This is the question on the lips of Melbourne author and Italophile Vanessa Carnevale as she marvels at the recent publication of her debut novel The Florentine Bridge.
Set against the backdrop of rolling hills in Tuscany and the azure waters of the Amalfi coast, the novel tells the tale of Mia, a young aspiring artist.
A recent battle with cancer has left Mia riddled with fear and self-doubt, so when the opportunity to travel to Tuscany arises, she grasps it in the hope of rediscovering her passion for painting.
In true tear-jerking fashion, the novel traces Mia’s path to self-discovery and a blossoming romance in the heart of Florence.
Vanessa’s vivid writing transports readers to Tuscany from wherever they happen to pick up the book and dive into her words.
“It takes people who have been to Italy down memory lane, while those who haven’t been there feel like they have and now want to go,” she says.
The key to the transportive nature of this novel lies in Vanessa’s own familiarity with Florence.
Born and raised in an Italian household with Sicilian parents, Vanessa made the inevitable choice to travel to Italy in her early twenties.
Although the talented writer grew up bilingual, she decided to return to Italy shortly after her first visit to enhance her knowledge of the Italian language.
Vanessa landed in Florence where she ended up living for a few years, working for a foreign exchange company and freelance writing on the side.
Between working, writing and immersing herself in the Tuscan lifestyle, Vanessa met her now-husband, who was a waiter at a local restaurant at the time.
While the couple embarked on their life together in Italy, Vanessa began jotting down notes as she noticed new quirks and customs carried out by local residents.
“As an expat I was really seeing Italy through different eyes,” she recalls.
“I had previously called myself Italian, but I didn’t really know what it meant to be Italian until I got over there.”
As Vanessa continued to document her observations, the rest of the world became infatuated with Under the Tuscan Sun author, Frances Mayes, who rose to fame in the early 2000s.
Inspired by Mayes’ work and having always wanted to write her own masterpiece, Vanessa kept all of her notes close thinking they may come in handy one day.
Years later, that day finally came.
Having moved back to Australia and started a family with her husband, Vanessa finally decided to sit down and write a novel from her Melbourne abode.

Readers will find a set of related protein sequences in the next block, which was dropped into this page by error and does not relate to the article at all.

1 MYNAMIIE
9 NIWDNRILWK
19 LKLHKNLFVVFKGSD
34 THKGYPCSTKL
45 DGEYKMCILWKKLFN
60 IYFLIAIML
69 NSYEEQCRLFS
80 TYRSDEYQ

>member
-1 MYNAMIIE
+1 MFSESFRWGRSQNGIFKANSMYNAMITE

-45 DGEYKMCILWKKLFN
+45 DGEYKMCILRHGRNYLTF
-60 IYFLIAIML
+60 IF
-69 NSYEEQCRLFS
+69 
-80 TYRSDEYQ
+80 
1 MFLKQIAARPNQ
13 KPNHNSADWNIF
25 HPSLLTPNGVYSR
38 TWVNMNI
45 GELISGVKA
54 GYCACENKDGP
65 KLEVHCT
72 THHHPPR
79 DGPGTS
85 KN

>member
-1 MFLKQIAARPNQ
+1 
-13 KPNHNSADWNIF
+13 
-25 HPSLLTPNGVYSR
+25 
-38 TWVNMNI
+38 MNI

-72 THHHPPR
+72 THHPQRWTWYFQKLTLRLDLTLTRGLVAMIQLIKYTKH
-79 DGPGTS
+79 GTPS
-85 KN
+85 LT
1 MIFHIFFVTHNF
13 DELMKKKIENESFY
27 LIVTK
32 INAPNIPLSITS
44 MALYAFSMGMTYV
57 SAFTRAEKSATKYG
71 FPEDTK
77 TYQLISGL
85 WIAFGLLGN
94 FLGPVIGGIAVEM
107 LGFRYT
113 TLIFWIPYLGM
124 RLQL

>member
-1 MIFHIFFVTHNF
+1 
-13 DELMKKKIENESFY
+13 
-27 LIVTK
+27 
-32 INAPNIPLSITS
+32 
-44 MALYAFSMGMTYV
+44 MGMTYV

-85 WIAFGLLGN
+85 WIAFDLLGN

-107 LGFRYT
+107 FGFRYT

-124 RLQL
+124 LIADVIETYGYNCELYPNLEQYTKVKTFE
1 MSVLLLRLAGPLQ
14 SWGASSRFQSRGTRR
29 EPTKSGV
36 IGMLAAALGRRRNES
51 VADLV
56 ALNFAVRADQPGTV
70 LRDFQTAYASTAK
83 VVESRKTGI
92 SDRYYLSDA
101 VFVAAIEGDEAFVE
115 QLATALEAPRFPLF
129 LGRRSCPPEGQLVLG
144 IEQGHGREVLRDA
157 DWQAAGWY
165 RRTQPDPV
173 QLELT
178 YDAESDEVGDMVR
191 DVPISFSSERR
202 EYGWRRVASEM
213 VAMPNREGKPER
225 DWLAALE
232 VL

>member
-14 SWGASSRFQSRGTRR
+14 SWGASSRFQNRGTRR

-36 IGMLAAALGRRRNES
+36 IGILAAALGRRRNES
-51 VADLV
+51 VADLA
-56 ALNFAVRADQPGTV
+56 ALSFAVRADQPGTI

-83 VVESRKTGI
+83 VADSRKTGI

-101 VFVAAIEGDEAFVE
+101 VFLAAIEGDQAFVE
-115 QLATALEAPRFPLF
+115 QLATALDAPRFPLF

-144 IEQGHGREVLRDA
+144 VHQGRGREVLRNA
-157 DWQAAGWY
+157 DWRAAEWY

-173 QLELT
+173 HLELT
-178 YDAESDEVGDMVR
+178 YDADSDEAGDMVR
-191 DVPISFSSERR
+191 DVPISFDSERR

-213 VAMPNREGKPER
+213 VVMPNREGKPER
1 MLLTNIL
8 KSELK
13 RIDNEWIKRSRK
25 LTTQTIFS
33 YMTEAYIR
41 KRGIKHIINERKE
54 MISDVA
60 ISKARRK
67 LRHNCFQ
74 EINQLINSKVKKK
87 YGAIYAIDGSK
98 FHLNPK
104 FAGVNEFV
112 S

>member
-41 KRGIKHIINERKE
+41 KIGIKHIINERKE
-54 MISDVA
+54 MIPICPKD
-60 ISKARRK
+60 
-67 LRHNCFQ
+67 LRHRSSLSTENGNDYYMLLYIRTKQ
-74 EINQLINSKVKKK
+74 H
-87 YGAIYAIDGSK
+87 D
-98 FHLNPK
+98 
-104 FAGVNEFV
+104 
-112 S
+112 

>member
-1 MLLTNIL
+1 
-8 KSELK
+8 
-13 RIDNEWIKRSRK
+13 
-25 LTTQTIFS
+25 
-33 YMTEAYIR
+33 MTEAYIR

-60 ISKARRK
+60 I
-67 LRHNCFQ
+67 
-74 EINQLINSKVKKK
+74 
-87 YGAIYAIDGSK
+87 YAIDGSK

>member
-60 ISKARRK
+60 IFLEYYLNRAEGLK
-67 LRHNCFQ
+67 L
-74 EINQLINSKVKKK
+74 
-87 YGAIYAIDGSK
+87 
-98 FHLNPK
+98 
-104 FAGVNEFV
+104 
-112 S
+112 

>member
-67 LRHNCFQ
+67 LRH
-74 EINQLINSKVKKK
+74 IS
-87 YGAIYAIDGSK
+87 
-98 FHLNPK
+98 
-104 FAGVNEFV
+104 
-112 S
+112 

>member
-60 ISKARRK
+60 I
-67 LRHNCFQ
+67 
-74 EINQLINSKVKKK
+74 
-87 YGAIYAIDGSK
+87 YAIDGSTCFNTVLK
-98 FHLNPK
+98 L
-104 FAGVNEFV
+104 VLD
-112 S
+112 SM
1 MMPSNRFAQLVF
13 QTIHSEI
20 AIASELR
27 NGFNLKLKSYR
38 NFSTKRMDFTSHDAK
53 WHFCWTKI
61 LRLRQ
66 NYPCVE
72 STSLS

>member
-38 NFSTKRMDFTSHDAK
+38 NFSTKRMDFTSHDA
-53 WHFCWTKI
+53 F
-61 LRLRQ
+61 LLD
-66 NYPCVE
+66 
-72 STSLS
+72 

“I was thinking about what I wanted to write and I remembered the notes I had made all those years ago,” she says.
“My mum had held on to them and she sent them to me one afternoon; reading over them really took me back to that period of my life.”
After reminiscing about her time in Florence, Vanessa decided to set her novel in the stunning city she once called home.
Given that Florence is synonymous with the arts, it was a natural choice to create a protagonist that had a passion for painting.
“I met an elderly painter over there who gave me an oil painting and a poem a few weeks after we met,” Vanessa explains.
“That memory inspired me to create the character of Signor Fiorelli, the man who mentors Mia throughout her journey.”
With a handful of characters in mind and a collection of precious notes by her side, Vanessa began breathing life into her thoughts through the words of her novel.
Months of writing and 396 pages later, The Florentine Bridge now adorns the shelves of all good bookstores across the nation.
While the novel is inspired by Vanessa’s time in Florence as a twenty-something, her love affair with Tuscany and la dolce vita is far from a brief fling forgotten in time.
With in-laws and family still firmly planted in the Belpaese, Vanessa and her husband travel back regularly.
“Because we have children now we try to make sure they see their grandparents as often as possible,” she says.
The talented wordsmith also ran her first writing retreat last September, renting a restored 17th century Tuscan farmhouse for a week, where she hosted writing workshops and coaching sessions for a small group of writers.
“We also held optional tours to make the most of sightseeing at the same time as writing,” Vanessa says.
“It was really lovely to share my love of Italy and writing and merge those two things together.”
While she has her heart set on organising a second retreat, Vanessa may have to hold out for a little while to fulfil that wish due to her busy schedule.
Still on a high from the release of The Florentine Bridge, she recently handed in her second novel as part of a two-book deal, and is on the cusp of penning her third book.
It seems that the sweet taste of success and the realisation of a lifelong dream have propelled Vanessa into an infinite whirlwind of writing.
And to think it all began with a plane ticket to Tuscany.